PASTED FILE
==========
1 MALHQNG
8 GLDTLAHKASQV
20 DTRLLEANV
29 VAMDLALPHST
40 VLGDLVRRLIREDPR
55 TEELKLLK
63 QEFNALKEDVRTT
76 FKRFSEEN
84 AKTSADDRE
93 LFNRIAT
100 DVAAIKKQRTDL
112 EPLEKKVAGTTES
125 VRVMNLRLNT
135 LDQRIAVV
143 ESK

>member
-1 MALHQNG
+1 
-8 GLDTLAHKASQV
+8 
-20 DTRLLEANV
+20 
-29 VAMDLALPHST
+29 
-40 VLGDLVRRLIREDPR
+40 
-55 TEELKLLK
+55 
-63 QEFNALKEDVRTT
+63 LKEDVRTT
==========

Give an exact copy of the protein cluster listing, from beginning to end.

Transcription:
1 MALHQNG
8 GLDTLAHKASQV
20 DTRLLEANV
29 VAMDLALPHST
40 VLGDLVRRLIREDPR
55 TEELKLLK
63 QEFNALKEDVRTT
76 FKRFSEEN
84 AKTSADDRE
93 LFNRIAT
100 DVAAIKKQRTDL
112 EPLEKKVAGTTES
125 VRVMNLRLNT
135 LDQRIAVV
143 ESK

>member
-1 MALHQNG
+1 
-8 GLDTLAHKASQV
+8 
-20 DTRLLEANV
+20 
-29 VAMDLALPHST
+29 
-40 VLGDLVRRLIREDPR
+40 
-55 TEELKLLK
+55 
-63 QEFNALKEDVRTT
+63 LKEDVRTT